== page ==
Why Organization's Fail

Organization failure begins at the top. Rotary did not stop growing because people were not interested in joining local Rotary clubs. The number of people joining Rotary clubs proves that. It stopped growing because its leaders assumed it was in the business of supplying humanitarian services rather than in the business of creating Rotarians; they were product oriented instead of member oriented.

Red Text Note

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Wednesday, August 3, 2016

Rotary's Membership Winds

In May 2003, the Rotary International (RI) Board of Directors made Decision 324 that became RI's Code of Policies Section 26.120, "Membership Statistics:  The development and continuation of activities and programs addressing membership must remain the association's highest priority.  The association and its clubs must remain focused on all aspects of membership."  Unfortunately this decision didn't stir enough wind to get the Good Ship Rotary out of the membership doldrums where it had been stalled for over a decade.  Then, in 2011 Director John Smarge created a sudden tropical storm with his International Assembly address.  Unfortunately corporate inbreeding, lack of common business sense, and a 2012 RI non-verbal action that telegraphed RI's priority throughout the Rotary network quelled the membership winds and the Good Ship remained in the doldrums.  But Director Smarge's tropical storm did stimulate some critical thinking by all aboard.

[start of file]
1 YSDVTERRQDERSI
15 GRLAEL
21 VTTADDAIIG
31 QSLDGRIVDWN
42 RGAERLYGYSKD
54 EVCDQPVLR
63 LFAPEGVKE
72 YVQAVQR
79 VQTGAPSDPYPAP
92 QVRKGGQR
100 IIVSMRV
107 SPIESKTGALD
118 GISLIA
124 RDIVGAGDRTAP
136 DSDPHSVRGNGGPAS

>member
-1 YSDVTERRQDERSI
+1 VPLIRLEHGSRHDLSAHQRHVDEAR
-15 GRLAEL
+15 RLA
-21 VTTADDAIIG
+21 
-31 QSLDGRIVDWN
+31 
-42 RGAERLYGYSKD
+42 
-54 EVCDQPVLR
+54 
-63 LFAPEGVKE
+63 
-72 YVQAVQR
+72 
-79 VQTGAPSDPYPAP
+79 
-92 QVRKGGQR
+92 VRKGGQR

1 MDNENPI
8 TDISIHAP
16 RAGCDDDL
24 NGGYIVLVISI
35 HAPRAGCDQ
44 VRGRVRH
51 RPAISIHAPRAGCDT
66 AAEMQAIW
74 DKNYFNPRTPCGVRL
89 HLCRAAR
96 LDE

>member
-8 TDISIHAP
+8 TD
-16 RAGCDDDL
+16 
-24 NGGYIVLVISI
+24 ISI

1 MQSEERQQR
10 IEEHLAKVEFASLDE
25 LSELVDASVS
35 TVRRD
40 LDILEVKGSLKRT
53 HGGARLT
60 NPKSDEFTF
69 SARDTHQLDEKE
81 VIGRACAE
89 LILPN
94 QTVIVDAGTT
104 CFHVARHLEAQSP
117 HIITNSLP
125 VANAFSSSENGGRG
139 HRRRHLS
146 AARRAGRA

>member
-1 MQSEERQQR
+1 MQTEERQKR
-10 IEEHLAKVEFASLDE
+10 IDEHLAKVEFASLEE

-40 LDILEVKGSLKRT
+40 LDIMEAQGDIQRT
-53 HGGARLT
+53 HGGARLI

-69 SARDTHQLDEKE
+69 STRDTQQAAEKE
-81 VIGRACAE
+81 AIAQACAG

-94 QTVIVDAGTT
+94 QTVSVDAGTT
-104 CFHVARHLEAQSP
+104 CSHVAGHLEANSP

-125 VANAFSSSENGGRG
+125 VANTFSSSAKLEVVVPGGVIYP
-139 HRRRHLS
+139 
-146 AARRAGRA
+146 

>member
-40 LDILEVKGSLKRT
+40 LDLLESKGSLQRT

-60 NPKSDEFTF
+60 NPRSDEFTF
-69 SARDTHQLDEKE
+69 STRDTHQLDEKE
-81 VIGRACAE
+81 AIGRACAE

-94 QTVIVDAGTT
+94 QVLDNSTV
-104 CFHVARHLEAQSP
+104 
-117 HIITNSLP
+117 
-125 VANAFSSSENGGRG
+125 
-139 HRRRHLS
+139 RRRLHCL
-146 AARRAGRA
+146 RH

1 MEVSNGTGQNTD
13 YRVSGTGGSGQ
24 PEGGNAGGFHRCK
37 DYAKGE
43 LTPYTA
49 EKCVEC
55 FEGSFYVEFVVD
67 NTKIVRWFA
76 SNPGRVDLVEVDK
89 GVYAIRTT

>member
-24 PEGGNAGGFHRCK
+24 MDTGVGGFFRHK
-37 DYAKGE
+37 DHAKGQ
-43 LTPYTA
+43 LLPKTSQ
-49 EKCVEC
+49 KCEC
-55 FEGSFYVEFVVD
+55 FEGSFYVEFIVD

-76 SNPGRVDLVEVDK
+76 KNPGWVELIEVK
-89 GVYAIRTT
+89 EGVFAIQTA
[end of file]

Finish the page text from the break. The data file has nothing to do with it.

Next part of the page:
Finally, in 2015 favorable membership winds began to blow.  The Good Ship's sails ballooned, filling the crew and its leaders with energy and enthusiasm.  President Ravi established RI's first membership retention goal, and the Good Ship's officers established membership development as RI's operational priority.  In 2016, membership trade winds grew, and the Good Ship trimmed for smooth sailing.  President Germ eliminated interim membership deadlines, and the Council on Legislation, acting on the officers' recommendation, created a standing membership admiralty and charged them with keeping the Good Ship out of the doldrums.  All excellent signs, but the Good Ship can only navigate through the gauntlet of personal and corporate projects, programs, attributes and personal mindsets if RI continually communicates - in words and deeds - the importance of staying on course.  Otherwise, the Good Ship could find itself back in the doldrums.

 Okay.  So much for the amateurish imagery.  In reality, it will take more than words on paper or in media for RI to continually create Rotarians. The lack of effective communication following the Board's 2003 decision vividly proves this, proof supported by RI's 2012 non-verbal this-is-our-priority action.  Rotary has designated August as Membership Month.  Nice archaic gesture, but it can be problematic.  Communicating RI's purpose and objective must be professionally, gently, and consistently communicated all year long, forever and a day.  Otherwise, RI and its member clubs will again find themselves struggling for members - and the dues they pay.
     RI's only purpose is to create Rotarians and support them as they create and utilize RI attributes to advance the Object of Rotary.  RI's strategic plan must reflect this reality by establishing attainable visions regarding chartering and supporting clubs in their endeavors to create Rotarians simply because